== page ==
[…] I love Chinatown and I love the restaurant that Sparky and I have made ours. When we lived in the city, we’d go there every weekend for clams in black bean sauce, baby bok choy with garlic, beef fried rice and beef chow fun. Yes, we ordered pretty much the same thing every time – why mess up a good thing? One of the waiters started to recognize us and would gave us a complimentary dessert as he delivered our check. (I’m not sure what the soup-like dessert is called in Chinese, but it was something like a warm che.) […]

  18. 18

    Kim — July 30, 2012 @ 8:34 pm

    Do we have to luộc.boil the corn before putting it in the pot?

  19. 19

    The Ravenous Couple — August 5, 2012 @ 6:59 pm

    No, don’t boil the corn first

  20. 20 — August 3, 2012 @ 1:45 am

    Thank you, Hong & Kim for sharing the recipe. It’s simple though amazing treat for summer. I will be making this dish on Restaurant Day in Helsinki, Finland – a carnival where everyone who loves food and cooking can show up their talents. Since this corn pudding is quite unfamiliar to Finnish people however I still chose it to put on my menu because it reminds me a lot when I was in Vietnam. I hope the dish can win Finnish people’s hearts 😀

  21. 21

    KJ — May 13, 2013 @ 6:17 am

    Does the tapioca have to be soaked for 30 min or is the soaking only for the rice?

  22. 22

    The Ravenous Couple — May 13, 2013 @ 3:54 pm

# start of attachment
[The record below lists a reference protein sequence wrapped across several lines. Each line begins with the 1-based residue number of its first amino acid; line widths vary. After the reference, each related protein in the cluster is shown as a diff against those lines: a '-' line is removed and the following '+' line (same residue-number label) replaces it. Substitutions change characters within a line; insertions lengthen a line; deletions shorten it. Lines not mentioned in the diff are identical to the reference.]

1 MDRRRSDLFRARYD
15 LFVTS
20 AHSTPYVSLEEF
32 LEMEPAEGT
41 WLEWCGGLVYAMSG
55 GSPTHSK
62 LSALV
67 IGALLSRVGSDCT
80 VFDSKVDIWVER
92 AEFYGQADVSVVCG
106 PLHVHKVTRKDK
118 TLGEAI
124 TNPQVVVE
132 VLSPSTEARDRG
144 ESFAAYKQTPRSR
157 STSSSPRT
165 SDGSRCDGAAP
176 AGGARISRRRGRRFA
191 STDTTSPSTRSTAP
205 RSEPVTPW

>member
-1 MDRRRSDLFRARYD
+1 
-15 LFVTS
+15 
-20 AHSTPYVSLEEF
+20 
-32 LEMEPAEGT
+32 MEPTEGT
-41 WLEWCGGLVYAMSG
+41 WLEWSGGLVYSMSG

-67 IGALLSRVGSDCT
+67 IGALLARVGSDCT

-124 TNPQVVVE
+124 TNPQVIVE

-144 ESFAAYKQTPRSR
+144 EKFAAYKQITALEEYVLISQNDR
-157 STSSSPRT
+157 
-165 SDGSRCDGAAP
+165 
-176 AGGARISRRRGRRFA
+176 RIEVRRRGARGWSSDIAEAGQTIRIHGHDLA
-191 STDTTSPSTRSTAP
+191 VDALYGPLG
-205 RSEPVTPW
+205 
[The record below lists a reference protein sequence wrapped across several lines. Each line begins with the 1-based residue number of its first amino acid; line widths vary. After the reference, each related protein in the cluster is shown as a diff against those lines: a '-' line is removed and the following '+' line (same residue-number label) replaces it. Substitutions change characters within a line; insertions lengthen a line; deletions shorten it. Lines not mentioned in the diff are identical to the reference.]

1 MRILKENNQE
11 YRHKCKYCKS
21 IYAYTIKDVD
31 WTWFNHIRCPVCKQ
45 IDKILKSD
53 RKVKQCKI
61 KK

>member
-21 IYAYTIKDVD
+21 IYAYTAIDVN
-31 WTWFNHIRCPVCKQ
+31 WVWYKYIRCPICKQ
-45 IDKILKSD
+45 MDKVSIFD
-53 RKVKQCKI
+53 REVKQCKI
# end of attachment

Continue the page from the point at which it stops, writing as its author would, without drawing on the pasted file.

just the rice!

  23. 23

    linhee — June 26, 2013 @ 2:32 am

    Thank you so much for the recipe! I beg my mum to make it for me but she’s always busy with work, so I thought, why not try it myself! I try learning how to cook from my parents but they always cook while I’m in school so I rely heavily on your recipes 😀

    I was just wondering, what’s the translation for tapioca pearls or glutinous rice? Most of the groceries in my area only have Vietnamese or Chinese names on them, no English what-so-ever.

  24. 24

    The Ravenous Couple — July 8, 2013 @ 12:37 pm

    gao nep is glutinous rice

  25. 25

    Lulu — February 20, 2014 @ 7:03 am

    How many people does this serve?

  26. 26

    Compliance Hong Kong — May 23, 2014 @ 8:10 am

    This looks delicious, I will try it out. Thanks for the recipe.

  27. 27

    Hangeroo — December 29, 2014 @ 9:08 pm

    I loved che bap growing up. I wasn’t aware other people used rice instead of tapioca until recently…I think those whom tend towards rice are more Northern-influenced (maybe it’s not an abundant commodity up in Northern Vietnam?). All I know is we use a lot of tapioca in our ches and lots of coconut cream/milk (another commodity that isn’t as liberally used in ches for those from the North, I think). Anyway, it’s a great recipe and I hope you post more ches soon…especially the ones for black beans, green mung beans, etc.